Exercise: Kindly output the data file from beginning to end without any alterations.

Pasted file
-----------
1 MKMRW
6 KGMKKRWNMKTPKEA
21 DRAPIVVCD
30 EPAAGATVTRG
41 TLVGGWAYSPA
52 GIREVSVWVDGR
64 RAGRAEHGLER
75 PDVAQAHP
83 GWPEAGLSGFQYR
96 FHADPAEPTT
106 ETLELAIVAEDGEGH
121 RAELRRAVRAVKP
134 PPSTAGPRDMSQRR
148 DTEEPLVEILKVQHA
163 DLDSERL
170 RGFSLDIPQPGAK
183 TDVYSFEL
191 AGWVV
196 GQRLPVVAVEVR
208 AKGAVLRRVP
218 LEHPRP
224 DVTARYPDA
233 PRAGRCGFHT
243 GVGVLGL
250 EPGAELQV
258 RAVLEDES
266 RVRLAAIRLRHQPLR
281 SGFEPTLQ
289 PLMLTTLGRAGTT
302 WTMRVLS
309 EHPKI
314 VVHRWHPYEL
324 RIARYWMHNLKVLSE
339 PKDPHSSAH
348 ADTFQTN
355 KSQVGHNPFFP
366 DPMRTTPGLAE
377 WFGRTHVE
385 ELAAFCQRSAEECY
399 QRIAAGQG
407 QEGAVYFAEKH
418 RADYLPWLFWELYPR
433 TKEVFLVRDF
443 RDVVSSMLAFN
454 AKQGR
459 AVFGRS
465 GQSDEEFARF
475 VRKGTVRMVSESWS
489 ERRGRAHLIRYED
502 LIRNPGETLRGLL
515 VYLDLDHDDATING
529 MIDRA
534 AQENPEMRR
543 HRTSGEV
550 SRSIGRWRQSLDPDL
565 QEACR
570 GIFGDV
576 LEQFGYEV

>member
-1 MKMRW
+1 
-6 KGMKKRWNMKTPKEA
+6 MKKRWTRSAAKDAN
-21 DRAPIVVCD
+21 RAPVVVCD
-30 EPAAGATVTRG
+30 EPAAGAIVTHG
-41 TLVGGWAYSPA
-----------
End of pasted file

1 MKMRW
6 KGMKKRWNMKTPKEA
21 DRAPIVVCD
30 EPAAGATVTRG
41 TLVGGWAYSPA
52 GIREVSVWVDGR
64 RAGRAEHGLER
75 PDVAQAHP
83 GWPEAGLSGFQYR
96 FHADPAEPTT
106 ETLELAIVAEDGEGH
121 RAELRRAVRAVKP
134 PPSTAGPRDMSQRR
148 DTEEPLVEILKVQHA
163 DLDSERL
170 RGFSLDIPQPGAK
183 TDVYSFEL
191 AGWVV
196 GQRLPVVAVEVR
208 AKGAVLRRVP
218 LEHPRP
224 DVTARYPDA
233 PRAGRCGFHT
243 GVGVLGL
250 EPGAELQV
258 RAVLEDES
266 RVRLAAIRLRHQPLR
281 SGFEPTLQ
289 PLMLTTLGRAGTT
302 WTMRVLS
309 EHPKI
314 VVHRWHPYEL
324 RIARYWMHNLKVLSE
339 PKDPHSSAH
348 ADTFQTN
355 KSQVGHNPFFP
366 DPMRTTPGLAE
377 WFGRTHVE
385 ELAAFCQRSAEECY
399 QRIAAGQG
407 QEGAVYFAEKH
418 RADYLPWLFWELYPR
433 TKEVFLVRDF
443 RDVVSSMLAFN
454 AKQGR
459 AVFGRS
465 GQSDEEFARF
475 VRKGTVRMVSESWS
489 ERRGRAHLIRYED
502 LIRNPGETLRGLL
515 VYLDLDHDDATING
529 MIDRA
534 AQENPEMRR
543 HRTSGEV
550 SRSIGRWRQSLDPDL
565 QEACR
570 GIFGDV
576 LEQFGYEV

>member
-1 MKMRW
+1 
-6 KGMKKRWNMKTPKEA
+6 MKKRWTRSAAKDAN
-21 DRAPIVVCD
+21 RAPVVVCD
-30 EPAAGATVTRG
+30 EPAAGAIVTHG
-41 TLVGGWAYSPA